According to a recent report by the Chartered Institute of Personnel and Development (CIPD), a quarter of employees think their company turns a blind eye to workplace bullying and harassment.
This disturbing statistic is made even more shocking by the report’s revelation that, although 15 per cent have experienced bullying in the past three years, more than half of them did not report it to the firm. “Fear is the biggest factor,” said one respondent. “You’re singled out when something happens to you.”
The report by the CIPD, which represents HR professionals, was based on two online surveys carried out by polling organisation YouGov.
One canvassed the views of more than 2,000 workers, while the other surveyed HR professionals and decision-makers. The CIPD also conducted an online focus group with workers who had experienced bullying and harassment.
Some people said they suffered from stress, anxiety, insomnia, heart palpitations and suicidal thoughts.
“It can take a lot of courage for someone to speak up about inappropriate behaviour at work, but there are very disappointing results on the ability of organisations to deal compassionately and effectively with complaints,” the CIPD said.
“Many people felt their organisation didn’t act swiftly or fairly to resolve the complaint, or that they were even being blamed for the situation.”
The most common form of bullying or harassment was “being undermined or humiliated in my job”, reported by 55 per cent of women affected and 50 per cent of men. Then came “persistent unwarranted criticism” and “unwanted personal remarks”.
Around 4 per cent of employees said they had been sexually harassed over the past three years, the CIPD said. It described the problem as “stubborn”, despite decades of equalities legislation. This is unacceptable. Employers need to be vigilant for any bullying happening in the workplace, as they have a duty of care for the health, safety and well-being of all their employees.
So what does the law say about bullying in the workplace and can taking legal action help stamp out such destructive and emotionally damaging behaviour?
There are several definitions for bullying and harassment at work. The Equality Act 2010 defines harassment as “unwanted conduct related to a relevant protected characteristic, which has the purpose or effect of violating an individual’s dignity or creating an intimidating, hostile, degrading, humiliating or offensive environment for that individual”.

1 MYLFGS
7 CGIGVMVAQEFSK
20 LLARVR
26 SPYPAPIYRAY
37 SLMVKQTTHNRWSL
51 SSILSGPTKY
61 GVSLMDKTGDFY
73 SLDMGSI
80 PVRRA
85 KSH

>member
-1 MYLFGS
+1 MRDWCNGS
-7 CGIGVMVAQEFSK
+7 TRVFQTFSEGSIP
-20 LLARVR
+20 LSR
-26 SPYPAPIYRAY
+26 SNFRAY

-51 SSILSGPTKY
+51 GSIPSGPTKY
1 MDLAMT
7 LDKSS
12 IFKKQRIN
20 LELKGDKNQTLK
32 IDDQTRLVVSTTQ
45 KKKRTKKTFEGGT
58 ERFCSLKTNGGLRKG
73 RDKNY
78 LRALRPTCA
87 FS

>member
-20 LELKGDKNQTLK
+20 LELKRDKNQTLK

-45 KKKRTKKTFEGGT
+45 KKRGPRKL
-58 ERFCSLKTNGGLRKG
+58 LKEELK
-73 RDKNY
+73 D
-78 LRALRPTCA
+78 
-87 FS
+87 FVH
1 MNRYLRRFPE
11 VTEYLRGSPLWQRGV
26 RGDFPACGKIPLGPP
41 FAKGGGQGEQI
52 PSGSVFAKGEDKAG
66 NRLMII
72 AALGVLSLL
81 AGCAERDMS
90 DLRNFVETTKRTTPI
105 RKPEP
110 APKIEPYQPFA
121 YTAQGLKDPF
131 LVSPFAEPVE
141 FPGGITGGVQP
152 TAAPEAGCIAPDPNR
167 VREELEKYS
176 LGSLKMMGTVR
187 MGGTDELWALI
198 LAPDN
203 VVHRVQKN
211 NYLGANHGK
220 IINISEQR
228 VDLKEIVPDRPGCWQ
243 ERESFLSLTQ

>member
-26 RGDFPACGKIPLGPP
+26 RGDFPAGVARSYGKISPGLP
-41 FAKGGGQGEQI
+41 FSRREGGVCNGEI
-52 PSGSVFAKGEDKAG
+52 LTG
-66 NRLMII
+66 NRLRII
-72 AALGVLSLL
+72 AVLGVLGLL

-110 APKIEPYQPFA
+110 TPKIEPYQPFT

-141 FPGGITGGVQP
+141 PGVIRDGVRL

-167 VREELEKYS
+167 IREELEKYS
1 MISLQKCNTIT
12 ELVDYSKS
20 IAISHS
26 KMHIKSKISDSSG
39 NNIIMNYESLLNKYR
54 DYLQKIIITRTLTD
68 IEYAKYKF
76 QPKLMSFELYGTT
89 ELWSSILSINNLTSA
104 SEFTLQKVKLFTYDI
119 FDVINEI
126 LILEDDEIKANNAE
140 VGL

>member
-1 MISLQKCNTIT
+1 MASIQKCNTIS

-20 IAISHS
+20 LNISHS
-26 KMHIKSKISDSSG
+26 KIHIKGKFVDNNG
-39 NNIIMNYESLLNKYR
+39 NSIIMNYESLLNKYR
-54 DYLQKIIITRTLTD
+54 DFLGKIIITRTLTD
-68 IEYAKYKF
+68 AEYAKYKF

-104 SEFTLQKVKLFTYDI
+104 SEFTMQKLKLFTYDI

For the most part, people can agree on extreme cases of bullying, but it can often be difficult to determine what behaviour does actually constitute bullying.
A person may consider someone’s conduct towards them to be bullying, whereas the other person may perceive the behaviour as firm management.
In practice, it may be helpful for employers to have a bullying and harassment procedure that sets out specific examples of behaviour that will be considered bullying. Employers should not only be vigilant about bullying behaviours but should also be aware of the other signs an employee is being bullied.
Those may include: poor attendance; loss of productivity; withdrawal from other work activities; loss of respect for managers and supervisors; and increase in resignations.
It is in every employer’s interests to promote a safe, healthy and fair environment in which their staff can work. Bullying has a negative effect not only on the victim but also on the organisation.
In order to tackle bullying, employers should create and implement appropriate workplace policies and procedures. A specific policy gives a clear stance that the organisation will not tolerate bullying, harassment or victimisation in any form.
The policy should inform employees what bullying behaviour could look like, who to tell, how to come forward and the relevant grievance procedure.
It is also important to outline the protection from victimisation that the person will receive, as this may encourage employees to come forward.
Confidentiality should be considered at all times. It is the duty of every employer to stamp out bullying in the workplace. This disturbing CIPD report shows that there is a long, long way to go.
Zafin Aktar is a senior employment lawyer with rradar
Published at Sat, 22 Feb 2020 05:16:00 +0000